Kerry Blasts Bush Iraq Policy

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Sen. John Kerry (search) blasted President Bush Thursday, saying the commander in chief needs to speak truthfully to the American people and say that his administration was not prepared for the post-Operation Iraqi Freedom (search) cleanup.

"It's time for the president to tell the truth -- that we lack sufficient forces to do the job of reconstruction in Iraq and withdraw in a reasonable period, to tell the truth that America should not go it alone," the Massachusetts Democrat said in an abruptly called press conference on Capitol Hill.

Kerry, who voted in support of a war resolution for Iraq, said that U.S. casualties continue to mount, but he did not draw any analogies between Iraq and Vietnam (search), in which he served in the Navy. He did criticize the president for failing to draw on international support for the war.

"One of the reasons I'm running for president is to hold this president accountable for the lack of planning, the lack of diplomacy, the lack of strategy, the lack of commitment to multilateral institutions that have allowed America to be strong," he said.

Kerry did say that if the United States is going to keep its commitment to Iraq, a few "key steps" must be taken to win the peace, including increasing overall troop strength, especially with allied troops; training Iraqi troops to carry out the job of restoring order; and laying out an immediate and clear plan for the transfer of power to the Iraqis.

Since major combat ended on May 1, 70 U.S. troops have died in hostile action and accidents in Iraq. President Bush and former U.S. Central Command head Gen. Tommy Franks both said Thursday that the United States will persevere. Franks added that U.S. troops will likely be in Iraq for at least a year.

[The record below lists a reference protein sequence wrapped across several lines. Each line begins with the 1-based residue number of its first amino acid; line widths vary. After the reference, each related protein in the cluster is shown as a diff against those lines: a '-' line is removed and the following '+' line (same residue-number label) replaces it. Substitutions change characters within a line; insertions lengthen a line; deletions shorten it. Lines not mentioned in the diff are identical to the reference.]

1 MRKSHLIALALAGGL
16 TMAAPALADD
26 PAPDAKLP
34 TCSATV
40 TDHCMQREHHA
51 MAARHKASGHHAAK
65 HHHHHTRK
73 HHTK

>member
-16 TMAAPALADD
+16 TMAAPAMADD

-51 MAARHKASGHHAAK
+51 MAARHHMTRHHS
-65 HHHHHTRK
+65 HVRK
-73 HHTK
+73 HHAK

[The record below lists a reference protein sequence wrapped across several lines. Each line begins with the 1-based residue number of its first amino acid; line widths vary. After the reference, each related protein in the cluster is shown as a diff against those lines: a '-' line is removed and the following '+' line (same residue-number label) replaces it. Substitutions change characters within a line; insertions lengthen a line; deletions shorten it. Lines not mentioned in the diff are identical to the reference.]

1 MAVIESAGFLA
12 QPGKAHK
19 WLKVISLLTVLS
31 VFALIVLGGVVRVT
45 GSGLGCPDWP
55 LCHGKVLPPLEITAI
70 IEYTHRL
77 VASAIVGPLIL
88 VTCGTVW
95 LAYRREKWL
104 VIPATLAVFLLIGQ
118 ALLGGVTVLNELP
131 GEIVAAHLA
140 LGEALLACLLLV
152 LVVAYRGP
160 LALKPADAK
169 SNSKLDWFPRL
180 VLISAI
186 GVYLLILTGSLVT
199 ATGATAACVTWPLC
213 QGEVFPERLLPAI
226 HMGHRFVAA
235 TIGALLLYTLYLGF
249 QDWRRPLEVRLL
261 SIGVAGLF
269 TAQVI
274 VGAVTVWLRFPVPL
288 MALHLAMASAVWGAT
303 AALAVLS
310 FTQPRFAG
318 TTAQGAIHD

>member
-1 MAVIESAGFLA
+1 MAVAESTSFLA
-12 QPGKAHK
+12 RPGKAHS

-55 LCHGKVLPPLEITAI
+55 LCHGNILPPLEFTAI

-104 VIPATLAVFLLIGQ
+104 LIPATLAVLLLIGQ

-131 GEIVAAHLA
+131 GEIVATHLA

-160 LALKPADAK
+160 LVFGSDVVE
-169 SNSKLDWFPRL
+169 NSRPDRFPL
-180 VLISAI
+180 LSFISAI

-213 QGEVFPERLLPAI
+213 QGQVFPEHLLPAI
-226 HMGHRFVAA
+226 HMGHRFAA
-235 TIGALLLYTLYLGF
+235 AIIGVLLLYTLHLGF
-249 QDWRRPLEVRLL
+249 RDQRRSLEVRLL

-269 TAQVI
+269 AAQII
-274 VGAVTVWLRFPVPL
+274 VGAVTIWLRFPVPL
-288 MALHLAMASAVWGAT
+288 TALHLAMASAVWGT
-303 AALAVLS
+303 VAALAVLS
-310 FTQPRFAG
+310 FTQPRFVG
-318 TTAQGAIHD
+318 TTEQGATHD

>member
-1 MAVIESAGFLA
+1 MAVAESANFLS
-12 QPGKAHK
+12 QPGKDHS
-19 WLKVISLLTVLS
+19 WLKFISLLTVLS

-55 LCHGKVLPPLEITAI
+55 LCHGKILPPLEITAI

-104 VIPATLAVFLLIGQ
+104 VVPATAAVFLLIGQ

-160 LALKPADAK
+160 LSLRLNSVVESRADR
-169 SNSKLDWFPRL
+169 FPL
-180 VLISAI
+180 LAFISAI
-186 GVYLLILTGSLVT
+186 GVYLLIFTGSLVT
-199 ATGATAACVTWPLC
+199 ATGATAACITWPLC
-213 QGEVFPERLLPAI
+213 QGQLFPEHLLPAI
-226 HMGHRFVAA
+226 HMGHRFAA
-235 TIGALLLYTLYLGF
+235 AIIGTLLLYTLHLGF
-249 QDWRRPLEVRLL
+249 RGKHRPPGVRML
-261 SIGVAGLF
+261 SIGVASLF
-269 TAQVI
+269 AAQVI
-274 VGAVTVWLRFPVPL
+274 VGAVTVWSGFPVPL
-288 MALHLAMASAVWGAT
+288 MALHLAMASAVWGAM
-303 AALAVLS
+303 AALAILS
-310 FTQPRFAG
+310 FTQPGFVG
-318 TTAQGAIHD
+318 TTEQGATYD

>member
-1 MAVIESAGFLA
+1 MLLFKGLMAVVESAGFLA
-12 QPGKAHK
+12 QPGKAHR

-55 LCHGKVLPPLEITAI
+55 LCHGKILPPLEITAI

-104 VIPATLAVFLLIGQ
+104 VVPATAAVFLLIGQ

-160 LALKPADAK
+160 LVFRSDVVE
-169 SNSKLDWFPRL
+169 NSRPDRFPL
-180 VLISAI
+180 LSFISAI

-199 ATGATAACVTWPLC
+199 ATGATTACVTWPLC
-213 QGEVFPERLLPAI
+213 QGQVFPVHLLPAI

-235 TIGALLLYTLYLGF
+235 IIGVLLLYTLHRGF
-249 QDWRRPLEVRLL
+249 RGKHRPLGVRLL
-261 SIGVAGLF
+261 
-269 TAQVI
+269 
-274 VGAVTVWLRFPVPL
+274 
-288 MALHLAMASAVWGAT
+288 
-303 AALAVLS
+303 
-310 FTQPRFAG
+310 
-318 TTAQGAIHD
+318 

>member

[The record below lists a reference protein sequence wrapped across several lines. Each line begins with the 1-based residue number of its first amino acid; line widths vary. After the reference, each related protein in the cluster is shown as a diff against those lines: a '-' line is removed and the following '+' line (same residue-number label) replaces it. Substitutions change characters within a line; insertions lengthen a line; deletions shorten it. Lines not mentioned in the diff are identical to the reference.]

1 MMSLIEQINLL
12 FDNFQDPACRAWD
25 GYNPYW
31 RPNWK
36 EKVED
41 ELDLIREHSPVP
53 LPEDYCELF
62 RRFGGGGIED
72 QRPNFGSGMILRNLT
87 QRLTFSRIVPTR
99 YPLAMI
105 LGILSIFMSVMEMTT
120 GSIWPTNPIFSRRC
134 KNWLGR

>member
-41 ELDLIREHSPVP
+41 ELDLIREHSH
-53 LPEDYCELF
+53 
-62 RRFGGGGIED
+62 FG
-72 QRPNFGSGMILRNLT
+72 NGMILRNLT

But Kerry, who according to news reports hadn't planned on revving up his presidential campaign until the fall, came out swinging on Thursday. He said he wants an "open, thorough, complete and absolutely believable investigation into the quality of American intelligence," particularly intelligence that led the president to announce wrongly in his January State of the Union address that Iraq was attempting to acquire uranium from Niger.

The White House admitted this week that the intelligence, obtained from British reports, was based on forged documents.

"We now know [that Bush's State of the Union address] contained information that was wrong -- and at least some in the administration knew," Kerry said. "But just because a mistake was made, we should not compound it by making further mistakes."

Later in the day, Kerry addressed 3,000 members of the American Federation of Teachers, to talk about his vision for educating America's children. Billed as a major address on education, he did touch on things like his vision of smaller classes and his disdain for the idea of school vouchers, but most of his speech was again aimed at Bush.

"I say to you, my friends, I cannot wait to criss-cross this country, and I will hold this president accountable for making a mockery of the words, 'leave no child behind.' We will have accountability," he said.

Political experts say Kerry's turning up the heat on the president is a sure sign that he is feeling the pressure from his rival, former Vermont Gov. Howard Dean. Dean's been getting good buzz in Democratic circles for his fund-raising prowess and his willingness to tangle with a very popular incumbent president.

Dean has surprised many by raising $7.5 million between April and June. But he is also spending money at a faster pace than any of the other eight Democratic candidates, buying expensive airtime in Iowa. By some estimates, he's got about $6 million left in the bank. Kerry, on the other hand, has about $11 million in the bank.

The Kerry campaign won't acknowledge any concern about Dean, who is running neck-in-neck against Kerry in New Hampshire. One Kerry campaign staffer recently told a national magazine, "We can take Howard Dean out whenever we want to. Why do it now?"

The rest of the Democratic pack, including Connecticut Sen. Joseph Lieberman and Missouri Rep. Dick Gephardt, seem content to let Dean and Kerry fight it out, figuring that by the time the New Hampshire primary is over next January, only one of the two will still be standing strong.

Fox News' Brian Wilson and Julie Asher contributed to this report.